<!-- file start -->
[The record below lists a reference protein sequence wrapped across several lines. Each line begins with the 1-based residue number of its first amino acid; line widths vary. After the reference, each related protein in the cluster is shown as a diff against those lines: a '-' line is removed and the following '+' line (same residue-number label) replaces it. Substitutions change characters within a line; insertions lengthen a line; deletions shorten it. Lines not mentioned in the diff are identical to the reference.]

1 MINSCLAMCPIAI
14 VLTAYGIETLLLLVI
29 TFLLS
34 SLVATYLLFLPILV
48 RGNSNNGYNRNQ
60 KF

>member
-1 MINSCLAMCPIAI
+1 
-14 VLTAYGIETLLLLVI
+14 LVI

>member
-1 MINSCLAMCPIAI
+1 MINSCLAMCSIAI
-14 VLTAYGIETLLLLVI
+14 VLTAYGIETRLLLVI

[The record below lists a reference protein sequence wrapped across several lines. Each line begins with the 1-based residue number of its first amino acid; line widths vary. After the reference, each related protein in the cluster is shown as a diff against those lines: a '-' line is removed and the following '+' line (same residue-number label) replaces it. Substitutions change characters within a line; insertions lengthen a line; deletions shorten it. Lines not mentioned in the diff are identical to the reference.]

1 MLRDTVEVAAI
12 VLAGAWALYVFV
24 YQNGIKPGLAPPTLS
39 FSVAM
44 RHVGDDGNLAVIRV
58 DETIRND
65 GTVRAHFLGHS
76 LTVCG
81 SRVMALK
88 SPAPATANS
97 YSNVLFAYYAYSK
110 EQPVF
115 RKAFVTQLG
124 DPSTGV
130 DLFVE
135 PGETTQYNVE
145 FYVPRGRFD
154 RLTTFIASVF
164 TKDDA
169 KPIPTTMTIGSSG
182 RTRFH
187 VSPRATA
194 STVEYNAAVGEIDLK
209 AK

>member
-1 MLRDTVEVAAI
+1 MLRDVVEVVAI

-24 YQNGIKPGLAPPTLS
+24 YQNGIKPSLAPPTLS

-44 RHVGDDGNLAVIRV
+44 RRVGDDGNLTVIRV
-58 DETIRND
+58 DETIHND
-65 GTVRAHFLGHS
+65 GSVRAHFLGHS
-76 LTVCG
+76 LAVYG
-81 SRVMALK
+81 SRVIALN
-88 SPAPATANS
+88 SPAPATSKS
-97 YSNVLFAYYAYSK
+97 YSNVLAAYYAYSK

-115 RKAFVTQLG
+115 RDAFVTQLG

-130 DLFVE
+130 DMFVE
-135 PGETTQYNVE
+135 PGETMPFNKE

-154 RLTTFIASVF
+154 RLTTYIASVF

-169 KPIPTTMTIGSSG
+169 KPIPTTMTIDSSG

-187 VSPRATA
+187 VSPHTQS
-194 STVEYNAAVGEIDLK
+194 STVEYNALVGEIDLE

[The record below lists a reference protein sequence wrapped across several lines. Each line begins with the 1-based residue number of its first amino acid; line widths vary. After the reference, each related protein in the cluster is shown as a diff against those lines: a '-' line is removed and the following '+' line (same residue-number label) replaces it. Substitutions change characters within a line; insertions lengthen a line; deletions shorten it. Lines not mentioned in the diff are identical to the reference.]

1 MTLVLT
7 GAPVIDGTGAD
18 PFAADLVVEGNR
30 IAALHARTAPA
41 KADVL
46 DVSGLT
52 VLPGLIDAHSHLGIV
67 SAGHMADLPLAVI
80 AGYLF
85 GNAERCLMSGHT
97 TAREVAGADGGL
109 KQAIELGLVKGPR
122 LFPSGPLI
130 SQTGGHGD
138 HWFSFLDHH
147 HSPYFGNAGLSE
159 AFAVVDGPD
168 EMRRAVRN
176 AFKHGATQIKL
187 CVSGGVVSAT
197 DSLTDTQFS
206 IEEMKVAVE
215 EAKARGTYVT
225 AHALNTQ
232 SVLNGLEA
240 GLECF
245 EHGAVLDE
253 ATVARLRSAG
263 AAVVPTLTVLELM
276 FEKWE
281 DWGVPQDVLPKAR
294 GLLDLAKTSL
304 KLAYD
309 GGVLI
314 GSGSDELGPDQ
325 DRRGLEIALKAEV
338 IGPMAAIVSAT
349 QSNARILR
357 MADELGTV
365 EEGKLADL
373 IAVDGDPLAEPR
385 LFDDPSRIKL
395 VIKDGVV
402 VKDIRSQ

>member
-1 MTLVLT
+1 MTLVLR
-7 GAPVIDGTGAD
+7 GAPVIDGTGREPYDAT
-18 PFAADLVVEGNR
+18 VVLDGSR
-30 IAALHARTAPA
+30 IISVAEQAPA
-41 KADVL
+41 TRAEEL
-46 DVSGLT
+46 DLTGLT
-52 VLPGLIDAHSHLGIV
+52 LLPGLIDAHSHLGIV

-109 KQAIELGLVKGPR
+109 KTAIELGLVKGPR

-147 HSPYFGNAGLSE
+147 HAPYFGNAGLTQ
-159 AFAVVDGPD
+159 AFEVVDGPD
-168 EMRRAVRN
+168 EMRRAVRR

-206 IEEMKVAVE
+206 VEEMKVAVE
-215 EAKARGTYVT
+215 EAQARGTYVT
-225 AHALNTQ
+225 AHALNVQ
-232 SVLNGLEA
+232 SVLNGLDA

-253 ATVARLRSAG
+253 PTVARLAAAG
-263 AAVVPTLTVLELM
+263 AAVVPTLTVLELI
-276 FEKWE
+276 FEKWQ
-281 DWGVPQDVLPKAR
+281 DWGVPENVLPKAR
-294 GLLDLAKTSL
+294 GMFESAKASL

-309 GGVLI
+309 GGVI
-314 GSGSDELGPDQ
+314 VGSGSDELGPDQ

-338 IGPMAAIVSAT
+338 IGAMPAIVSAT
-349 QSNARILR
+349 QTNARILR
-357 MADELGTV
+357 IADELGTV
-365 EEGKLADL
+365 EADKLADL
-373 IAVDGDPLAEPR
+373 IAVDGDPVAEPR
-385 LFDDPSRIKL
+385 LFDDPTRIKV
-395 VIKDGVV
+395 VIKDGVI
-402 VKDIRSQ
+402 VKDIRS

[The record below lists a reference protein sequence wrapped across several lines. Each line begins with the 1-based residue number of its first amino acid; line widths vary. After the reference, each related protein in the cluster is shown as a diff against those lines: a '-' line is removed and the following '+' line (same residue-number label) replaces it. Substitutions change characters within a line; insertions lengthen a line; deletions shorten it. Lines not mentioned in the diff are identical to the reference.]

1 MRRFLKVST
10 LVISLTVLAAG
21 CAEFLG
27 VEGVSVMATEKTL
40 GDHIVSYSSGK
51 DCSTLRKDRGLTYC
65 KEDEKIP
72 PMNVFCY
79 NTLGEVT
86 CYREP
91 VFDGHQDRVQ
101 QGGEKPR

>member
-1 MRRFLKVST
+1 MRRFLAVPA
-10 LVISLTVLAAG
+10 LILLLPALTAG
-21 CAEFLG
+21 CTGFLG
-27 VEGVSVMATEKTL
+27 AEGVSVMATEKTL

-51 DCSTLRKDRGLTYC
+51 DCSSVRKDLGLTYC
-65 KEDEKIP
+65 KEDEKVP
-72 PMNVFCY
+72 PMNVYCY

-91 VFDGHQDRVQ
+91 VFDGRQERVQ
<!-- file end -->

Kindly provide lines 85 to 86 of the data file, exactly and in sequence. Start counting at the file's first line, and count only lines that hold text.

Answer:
80 AGYLF
85 GNAERCLMSGHT